Learn Programming with Python — Introduction to Data Types: Strings

Posted on April 30, 2020 in Learn Python

Learn Programming with Python — Introduction to Data Types: Strings

Let’s explore the concept of data types and how it Python represents text data as strings.

Image credit to @goumbik https://www.pexels.com/@goumbik

Learn Programming with Python — Introduction to Data Types: Strings

Let’s explore the concept of data types and how Python represents text data as strings.

A Quick Review

In earlier instalments of this series we already came into hand-to-hand contact with different types of data:

  • String data was input from the console or output to the screen
  • Integer data was used to test different age conditions
  • Boolean data was used to control program flow

We also used Sets and Tuples to collect individual pieces of data into data structures. We won’t go deep into data structures in this instalment, but we will reuse the tuple and set structures we’ve already seen.

In this instalment we’re going to get our fingers typing Python code to illustrate how Python uses data types, specifically data types to work with text data.

Text Data Types in Python3

Text data, comprised of characters, is managed in Python as :

  • str data types contains a string of characters (even an empty sequence) such as Hello, World!

There are no other data types for textual data in Python. str is all you get, and is likely all you really need!

Here is some code which manipulates a String, using some of the built-in string functions. For a full list of these functions (known as methods), take a look at the official docs.

When I execute this code, I get the following:

But how does this work?

  • We defined a new variable named sentence in line #3 above. We assigned some text to this variable. Python automatically figured out that sentence contains a string of characters! Other programming languages make this much harder.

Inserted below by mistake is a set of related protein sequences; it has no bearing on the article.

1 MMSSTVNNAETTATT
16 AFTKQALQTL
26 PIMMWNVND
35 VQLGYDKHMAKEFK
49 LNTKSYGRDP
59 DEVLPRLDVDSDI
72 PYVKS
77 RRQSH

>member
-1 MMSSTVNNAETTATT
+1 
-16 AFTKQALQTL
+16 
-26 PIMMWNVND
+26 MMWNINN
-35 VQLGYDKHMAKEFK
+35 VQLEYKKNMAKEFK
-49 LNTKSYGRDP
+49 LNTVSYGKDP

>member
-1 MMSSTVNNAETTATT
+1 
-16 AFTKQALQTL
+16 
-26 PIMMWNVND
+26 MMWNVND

• Because sentence is of data type str, all of Python’s built-in methods become available. The dot in sentence.lower() indicates that lower() is a part of sentence. Automatically. Python knows that all strings can have the method lower(), and it knows that sentence is a string. So these built-in methods became available for us to use.

We can do many things with strings, but we frequently test them to see if they match some conditions. Let’s define a new set, containing the names of the capital cities I can currently think of. I want to go through each element in this set, and see if any capital cities are comprised of more than one word. This would mean that the city’s name has a hyphen or a space in it. Right? Let’s go!

When I execute this program in VS Code, I get:

What’s going on here?

  • Line one contains a set — we encountered sets earlier. Don’t forget the curly brackets and a list of elements which indicate that we’re defining a set.
  • We’re using a for loop to iterate over every element in the set. As we encounter an element, we assign it to the variable city.
  • We’re using an If … Elif … Else construct to control the program flow, executing different statements depending on if the condition is met.
  • In each condition (line numbers 4 and 6) we’re using the built-in method of all strings: find(). If find() does find the characters being searched for, it will return the position at which the character was first found. If it doesn’t find the search term, it returns -1. We’re testing to see that find() returns a value greater than 1.

If you look at this program’s output, you might have noticed that the order of the cities in the output is different to the order of the cities in my set. That’s because — to Python and to mathemigicians — the order of the elements of a set is irrelevant. We’ll talk about sequences with a desired ordering later in this article :)

Most modern programming languages add built-in methods to data types. This makes the programmer’s job much, much easier!

As an exercise, you could create a program which finds all of the words in a set of the names of fruit which are more than 6 characters long. No cheating!